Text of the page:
Kids today, frankly, don’t know they’re born.
Back in 2009, shit broke quite a lot, normally at Patch release. In this case, Wednesday, December 9th was the release of Patch 3.3.0, when you could finally enter ICC for the first time and BOY did everything go BOOM that morning, as the above screenshot attests. It was one of those amazing moments where you see a peek behind the surface of the game. I’ve bugged out a few times inside the UI, but never outside, and my loading screen vanished. I don’t remember how long I had to wait to get in, but my PC got a number of restarts.
ICC was the first time I cared about scoping out boss locations in the real world. It was when many people took Wednesday off so we could run the Frozen Halls on launch. That was a tough trio of dungeons, and still remains my favourites in terms of mechanics. It was also the start of the quest to pick up a Battered Hilt, which I can remember I got lucky with on a roll on that same day. The excitement was palpable: I would have a chance to get a highly desirable item ahead of the curve. It is something of an embarrassment now that I was that person back then but really, there is no escaping the truth. This game has made me a horrible person in the past, a fact that I am very sorry for now.
It is sobering, looking back at the screenshots from December 2009, and realising just how much of my life revolved around the weekly need to obtain loot, how I’d screenshot DPS meters. There’s a lot of shots of character slots too, the ever-present Gear Score front and centre. It all mattered too, so much I can remember the disappointment when gear didn’t drop, the frustration if an upgrade never happened… and it wasn’t just PvE gear either, I was working hard on PvP back then too, so a Vault run after Wintergrasp was as important as the other stuff, sometimes even more so.
There are days, I won’t lie, when I miss that life. It was wonderful to raid and to feel a genuine sense of achievement when we made progress. It was only 10 man back then however, but towards the end of Wrath we were running pick up ICC 25 groups, which worked well, a process that had begun with Onyxia in 3.2.2. However, I can’t remember anything except the bad stuff from that time, which concerns me in hindsight. ICC particularly was not a great time for me, along with the Trial of the Crusader raid. There was a PHENOMENAL amount of loot drama, and many people who really didn’t want to help the Guild’s aspirations.
The problem with nostalgia for many people is their perception, like it or not, is ultimately warped. Normally it is the good that gets exposed away from the bad: however, I’m all arse about face when it comes to Northrend. It was one of the hardest times of my in game experiences, and because I promised myself I’d never write a bad word about the Guild, all I have are my own heavily edited memories of what remained, which in many cases weren’t the entire truth.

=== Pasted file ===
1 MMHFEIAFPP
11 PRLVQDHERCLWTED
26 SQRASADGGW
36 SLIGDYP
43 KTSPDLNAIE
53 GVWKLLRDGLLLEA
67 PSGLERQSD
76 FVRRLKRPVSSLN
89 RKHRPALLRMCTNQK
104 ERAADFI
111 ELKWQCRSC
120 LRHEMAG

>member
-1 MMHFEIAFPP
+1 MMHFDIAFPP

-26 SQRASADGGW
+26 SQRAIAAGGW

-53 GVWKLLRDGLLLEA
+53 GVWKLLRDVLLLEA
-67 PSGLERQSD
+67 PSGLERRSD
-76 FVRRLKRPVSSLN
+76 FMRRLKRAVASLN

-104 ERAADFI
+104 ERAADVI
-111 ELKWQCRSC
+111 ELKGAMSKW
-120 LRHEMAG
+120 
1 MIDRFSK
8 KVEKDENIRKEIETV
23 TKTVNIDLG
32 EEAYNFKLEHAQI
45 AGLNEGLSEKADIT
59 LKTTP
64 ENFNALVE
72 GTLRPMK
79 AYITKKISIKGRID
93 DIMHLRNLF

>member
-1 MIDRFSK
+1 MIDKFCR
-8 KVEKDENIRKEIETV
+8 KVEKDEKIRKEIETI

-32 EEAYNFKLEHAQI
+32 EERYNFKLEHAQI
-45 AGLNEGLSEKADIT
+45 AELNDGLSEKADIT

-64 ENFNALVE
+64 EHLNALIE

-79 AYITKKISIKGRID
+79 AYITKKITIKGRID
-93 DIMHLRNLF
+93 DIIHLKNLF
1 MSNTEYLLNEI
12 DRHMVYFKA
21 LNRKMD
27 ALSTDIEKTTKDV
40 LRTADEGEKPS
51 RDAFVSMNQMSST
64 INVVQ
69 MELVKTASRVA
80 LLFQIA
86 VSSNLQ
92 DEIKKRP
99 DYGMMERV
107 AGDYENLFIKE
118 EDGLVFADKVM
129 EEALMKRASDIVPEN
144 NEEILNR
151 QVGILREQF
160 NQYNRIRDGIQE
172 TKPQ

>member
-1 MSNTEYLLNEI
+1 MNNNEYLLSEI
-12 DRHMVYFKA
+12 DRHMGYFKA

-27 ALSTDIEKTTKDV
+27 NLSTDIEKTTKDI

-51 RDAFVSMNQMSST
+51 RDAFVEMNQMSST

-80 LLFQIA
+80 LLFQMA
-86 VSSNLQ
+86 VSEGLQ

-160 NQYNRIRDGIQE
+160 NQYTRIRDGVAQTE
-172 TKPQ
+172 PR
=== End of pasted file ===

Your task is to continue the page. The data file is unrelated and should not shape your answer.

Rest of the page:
Here’s a positive highlight however, courtesy of my husband, who wrote this for the Guild website when we were wiping on Marrowgar:
• Lord Marrowgar will now do significantly less melee damage in both the 10 player normal and 10 player heroic difficulty.
So, anyway, tactics….
Lord Marrowgar is a two-phase repeating fight.
Phase One is the Bone Graveyard phase where the tanks stand on one side of Marrowgar and the DPS and healers stand on the other.
Phase Two is the Bone Storm phase and consists of the duration of Marrowgar’s Bone Storm.
The transition from Phase Two back to Phase One is what will kill most raids. uh huh
Three healers are useful to handle tank healing when a healer gets hit with a spike.
In the Bone Graveyard phase the raid wants to stay close to each other with the melee in the middle, the ranged on the sides, and the healers in-between the melee and the ranged. The healers need to be in range of the tanks, but farther from the boss than the melee. This setup specifically allows the melee to swap to any Bone Spikes that hit raid members near them allowing the spikes to be nuked inside 2 gcds. By doing this you minimise the damage taken by the spike target, maximise the raid’s time on the boss, and minimise any interruption to the melees’ rotations by target switching.
Here’s P1 diagrammatically:
Regardless of how you handle the spikes, the raid needs to spread out as soon as the third spike is killed because the boss is about to transition to phase two.
In the Bone Storm phase of 10-normal, the raid wants to avoid the Cold Fire at all costs. The damage from the Bone Storm is negligible if you have competent raid healing and avoid standing directly under the boss when possible. The damage from Bone Storm is AoE, so abilities like a rogue’s Feint will work to full effect.
In short, don’t stand in fire.
Here’s P2 diagrammatically. Maybe a bit spread out, but it’s not that big a room. Try not to overstretch the healers. Don’t stand in blue stuffs.
The transition from Phase Two back to Phase One is the difficult part, as he does a complete aggro wipe. To transition safely (for those of us who aren’t farming heroic ToC) the raid, except for the tanks, need to stop DPS on the boss when he hits his fourth target’s location. Once the fourth stationary spin is complete he’ll wipe aggro and the tanks can pick him up.
Tanks will stand between the boss the the outside wall, wherever is convenient. Mark the tanks, watch where they’re going, and re-form the T-shape of melee/healers/ranged behind the boss.
Here’s the Second P1 diagrammatically:
Phase Two and Misdirects
The transition and Misdirect love each other. They really do. Tricks of the Trade on the other hand will get a rogue killed because before the boss aggroes your Tricks target, he’ll one-shot you with a 30k Saber Lash.
And now you know.